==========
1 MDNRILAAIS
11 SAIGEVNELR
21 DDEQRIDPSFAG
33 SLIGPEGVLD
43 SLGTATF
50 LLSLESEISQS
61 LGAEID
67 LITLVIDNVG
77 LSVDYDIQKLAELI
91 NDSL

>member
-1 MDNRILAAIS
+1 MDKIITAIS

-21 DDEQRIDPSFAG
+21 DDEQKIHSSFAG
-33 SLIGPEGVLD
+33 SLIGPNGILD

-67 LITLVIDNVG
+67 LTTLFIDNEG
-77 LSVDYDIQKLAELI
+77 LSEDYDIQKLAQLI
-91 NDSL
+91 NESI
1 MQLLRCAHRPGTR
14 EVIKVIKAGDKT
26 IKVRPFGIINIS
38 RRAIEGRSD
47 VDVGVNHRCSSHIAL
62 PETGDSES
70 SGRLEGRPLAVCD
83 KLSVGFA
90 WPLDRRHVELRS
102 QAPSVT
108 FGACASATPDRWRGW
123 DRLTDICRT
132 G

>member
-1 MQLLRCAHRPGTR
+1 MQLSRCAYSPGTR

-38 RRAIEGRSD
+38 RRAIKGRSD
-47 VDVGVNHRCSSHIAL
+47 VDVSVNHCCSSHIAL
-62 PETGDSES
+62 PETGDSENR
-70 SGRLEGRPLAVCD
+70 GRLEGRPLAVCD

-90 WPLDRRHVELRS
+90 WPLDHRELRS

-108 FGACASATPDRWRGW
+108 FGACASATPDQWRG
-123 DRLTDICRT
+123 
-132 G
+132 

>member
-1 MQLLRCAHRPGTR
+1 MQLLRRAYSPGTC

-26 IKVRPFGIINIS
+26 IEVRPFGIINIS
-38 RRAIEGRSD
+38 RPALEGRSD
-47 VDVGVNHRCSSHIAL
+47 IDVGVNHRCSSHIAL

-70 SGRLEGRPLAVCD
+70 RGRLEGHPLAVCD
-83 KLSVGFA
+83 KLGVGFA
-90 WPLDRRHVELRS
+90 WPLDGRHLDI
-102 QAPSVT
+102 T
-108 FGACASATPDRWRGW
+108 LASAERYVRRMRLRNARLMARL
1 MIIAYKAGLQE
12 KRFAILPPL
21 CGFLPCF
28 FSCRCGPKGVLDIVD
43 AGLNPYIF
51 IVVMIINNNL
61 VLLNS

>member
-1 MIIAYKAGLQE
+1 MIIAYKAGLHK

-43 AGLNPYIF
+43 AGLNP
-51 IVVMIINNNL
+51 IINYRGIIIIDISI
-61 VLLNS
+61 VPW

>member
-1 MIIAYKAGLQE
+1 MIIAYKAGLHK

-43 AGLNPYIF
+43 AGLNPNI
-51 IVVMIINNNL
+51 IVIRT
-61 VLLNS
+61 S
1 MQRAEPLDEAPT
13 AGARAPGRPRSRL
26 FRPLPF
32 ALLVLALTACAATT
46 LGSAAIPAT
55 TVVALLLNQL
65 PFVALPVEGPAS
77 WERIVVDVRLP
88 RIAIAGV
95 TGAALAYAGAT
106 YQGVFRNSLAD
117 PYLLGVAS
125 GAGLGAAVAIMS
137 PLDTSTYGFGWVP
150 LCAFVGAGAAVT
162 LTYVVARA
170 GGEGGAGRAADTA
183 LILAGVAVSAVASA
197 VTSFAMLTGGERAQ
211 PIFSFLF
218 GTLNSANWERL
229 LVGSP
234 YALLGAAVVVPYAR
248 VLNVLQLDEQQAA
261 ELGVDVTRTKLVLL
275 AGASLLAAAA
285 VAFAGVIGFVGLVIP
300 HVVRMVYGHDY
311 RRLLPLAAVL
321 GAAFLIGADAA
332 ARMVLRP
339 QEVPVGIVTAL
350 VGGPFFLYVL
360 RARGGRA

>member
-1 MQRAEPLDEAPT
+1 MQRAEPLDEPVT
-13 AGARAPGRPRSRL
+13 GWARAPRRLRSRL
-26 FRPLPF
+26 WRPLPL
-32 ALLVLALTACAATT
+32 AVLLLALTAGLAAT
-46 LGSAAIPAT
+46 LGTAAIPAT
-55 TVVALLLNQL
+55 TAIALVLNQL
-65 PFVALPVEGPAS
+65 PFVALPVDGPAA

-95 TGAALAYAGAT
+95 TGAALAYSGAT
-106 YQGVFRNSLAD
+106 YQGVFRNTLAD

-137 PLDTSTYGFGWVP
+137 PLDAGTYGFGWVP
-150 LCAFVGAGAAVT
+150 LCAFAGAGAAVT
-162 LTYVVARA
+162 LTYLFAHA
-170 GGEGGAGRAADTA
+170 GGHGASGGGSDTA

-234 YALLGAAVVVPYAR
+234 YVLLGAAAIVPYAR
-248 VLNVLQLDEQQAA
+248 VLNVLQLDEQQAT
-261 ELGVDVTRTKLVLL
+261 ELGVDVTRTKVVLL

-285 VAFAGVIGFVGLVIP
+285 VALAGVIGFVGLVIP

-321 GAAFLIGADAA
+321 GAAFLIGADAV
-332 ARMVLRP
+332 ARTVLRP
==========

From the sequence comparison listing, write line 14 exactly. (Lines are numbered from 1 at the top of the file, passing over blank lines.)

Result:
-21 DDEQRIDPSFAG